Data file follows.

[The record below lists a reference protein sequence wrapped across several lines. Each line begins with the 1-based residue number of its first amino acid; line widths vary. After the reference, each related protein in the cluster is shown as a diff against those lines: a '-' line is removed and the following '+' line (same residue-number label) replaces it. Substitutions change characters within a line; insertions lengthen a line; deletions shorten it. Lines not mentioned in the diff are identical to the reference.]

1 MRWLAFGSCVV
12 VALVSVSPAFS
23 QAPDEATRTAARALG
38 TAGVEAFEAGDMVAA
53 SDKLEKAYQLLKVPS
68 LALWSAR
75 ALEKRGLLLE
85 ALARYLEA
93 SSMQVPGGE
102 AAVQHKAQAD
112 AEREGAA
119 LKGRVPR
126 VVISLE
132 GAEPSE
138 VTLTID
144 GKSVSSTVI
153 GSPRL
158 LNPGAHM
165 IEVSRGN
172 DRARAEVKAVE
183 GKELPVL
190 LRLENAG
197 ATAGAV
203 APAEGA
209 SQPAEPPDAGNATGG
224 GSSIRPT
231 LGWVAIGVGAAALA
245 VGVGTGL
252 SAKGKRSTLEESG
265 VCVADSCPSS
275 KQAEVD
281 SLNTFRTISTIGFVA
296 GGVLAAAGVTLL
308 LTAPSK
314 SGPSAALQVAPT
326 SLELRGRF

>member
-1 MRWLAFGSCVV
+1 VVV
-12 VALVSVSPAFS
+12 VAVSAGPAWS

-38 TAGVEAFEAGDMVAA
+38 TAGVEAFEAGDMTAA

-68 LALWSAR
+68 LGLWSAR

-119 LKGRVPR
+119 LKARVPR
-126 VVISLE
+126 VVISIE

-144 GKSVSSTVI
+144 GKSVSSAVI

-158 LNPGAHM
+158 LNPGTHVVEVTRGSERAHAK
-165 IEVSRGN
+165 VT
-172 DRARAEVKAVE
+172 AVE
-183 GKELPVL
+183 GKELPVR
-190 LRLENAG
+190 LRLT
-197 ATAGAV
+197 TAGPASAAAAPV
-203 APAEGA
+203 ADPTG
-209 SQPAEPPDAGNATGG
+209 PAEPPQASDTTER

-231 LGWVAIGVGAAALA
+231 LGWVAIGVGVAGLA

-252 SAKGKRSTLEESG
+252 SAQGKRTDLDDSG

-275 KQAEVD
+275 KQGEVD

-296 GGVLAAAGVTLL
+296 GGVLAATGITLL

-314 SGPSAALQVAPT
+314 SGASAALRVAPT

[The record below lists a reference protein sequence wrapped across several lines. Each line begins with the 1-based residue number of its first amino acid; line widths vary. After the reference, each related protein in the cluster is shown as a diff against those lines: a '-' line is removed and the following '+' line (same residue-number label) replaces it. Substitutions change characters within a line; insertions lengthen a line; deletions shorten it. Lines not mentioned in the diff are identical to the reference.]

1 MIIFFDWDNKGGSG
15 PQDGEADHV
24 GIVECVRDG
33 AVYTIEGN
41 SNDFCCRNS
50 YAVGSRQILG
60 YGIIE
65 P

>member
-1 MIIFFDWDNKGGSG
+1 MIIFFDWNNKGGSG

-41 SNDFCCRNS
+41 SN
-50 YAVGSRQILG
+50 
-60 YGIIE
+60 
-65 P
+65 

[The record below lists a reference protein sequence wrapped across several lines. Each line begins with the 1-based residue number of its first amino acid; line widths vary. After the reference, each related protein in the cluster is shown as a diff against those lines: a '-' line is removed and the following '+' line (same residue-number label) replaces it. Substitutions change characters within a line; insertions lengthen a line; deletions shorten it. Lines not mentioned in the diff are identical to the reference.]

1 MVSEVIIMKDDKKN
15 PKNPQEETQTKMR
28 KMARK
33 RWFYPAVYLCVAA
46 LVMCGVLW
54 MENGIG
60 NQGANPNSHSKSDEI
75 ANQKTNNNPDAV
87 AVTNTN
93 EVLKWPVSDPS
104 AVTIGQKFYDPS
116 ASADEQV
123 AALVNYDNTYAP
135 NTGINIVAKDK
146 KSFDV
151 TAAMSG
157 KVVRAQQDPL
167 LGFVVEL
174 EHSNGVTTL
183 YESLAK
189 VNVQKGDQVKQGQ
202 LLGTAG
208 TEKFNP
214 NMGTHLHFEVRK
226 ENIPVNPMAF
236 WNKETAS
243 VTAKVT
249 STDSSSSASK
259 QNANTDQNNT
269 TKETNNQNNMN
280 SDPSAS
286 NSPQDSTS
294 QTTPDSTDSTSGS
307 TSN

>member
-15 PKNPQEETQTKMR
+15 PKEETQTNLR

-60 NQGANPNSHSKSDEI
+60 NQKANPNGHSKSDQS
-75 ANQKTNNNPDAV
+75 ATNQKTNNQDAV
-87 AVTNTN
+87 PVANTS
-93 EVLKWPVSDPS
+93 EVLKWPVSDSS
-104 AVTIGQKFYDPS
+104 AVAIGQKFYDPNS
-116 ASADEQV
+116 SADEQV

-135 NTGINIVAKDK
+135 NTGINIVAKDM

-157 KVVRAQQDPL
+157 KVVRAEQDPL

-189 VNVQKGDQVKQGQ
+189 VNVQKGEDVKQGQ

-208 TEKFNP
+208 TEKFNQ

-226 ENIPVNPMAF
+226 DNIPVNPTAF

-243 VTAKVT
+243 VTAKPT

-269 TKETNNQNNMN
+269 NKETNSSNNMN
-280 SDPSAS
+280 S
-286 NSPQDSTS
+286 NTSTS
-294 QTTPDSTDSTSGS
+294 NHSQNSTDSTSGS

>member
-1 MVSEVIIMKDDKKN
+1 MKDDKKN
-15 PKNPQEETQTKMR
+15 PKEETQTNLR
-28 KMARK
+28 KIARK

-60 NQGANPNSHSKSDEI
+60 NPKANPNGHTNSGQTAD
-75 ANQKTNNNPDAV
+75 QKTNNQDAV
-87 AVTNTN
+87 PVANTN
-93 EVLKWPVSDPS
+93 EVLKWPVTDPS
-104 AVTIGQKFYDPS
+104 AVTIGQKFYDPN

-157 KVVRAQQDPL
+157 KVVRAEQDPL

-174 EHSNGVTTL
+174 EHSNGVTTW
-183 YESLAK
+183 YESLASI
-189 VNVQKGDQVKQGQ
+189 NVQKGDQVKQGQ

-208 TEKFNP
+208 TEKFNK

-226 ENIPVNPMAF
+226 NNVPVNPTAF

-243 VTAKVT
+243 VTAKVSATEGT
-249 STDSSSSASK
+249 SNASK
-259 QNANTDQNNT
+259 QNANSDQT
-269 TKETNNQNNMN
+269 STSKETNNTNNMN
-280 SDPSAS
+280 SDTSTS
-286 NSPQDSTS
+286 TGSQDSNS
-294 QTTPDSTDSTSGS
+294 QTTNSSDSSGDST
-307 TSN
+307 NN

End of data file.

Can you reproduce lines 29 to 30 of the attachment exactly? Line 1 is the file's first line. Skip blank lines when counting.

245 VGVGTGL
252 SAKGKRSTLEESG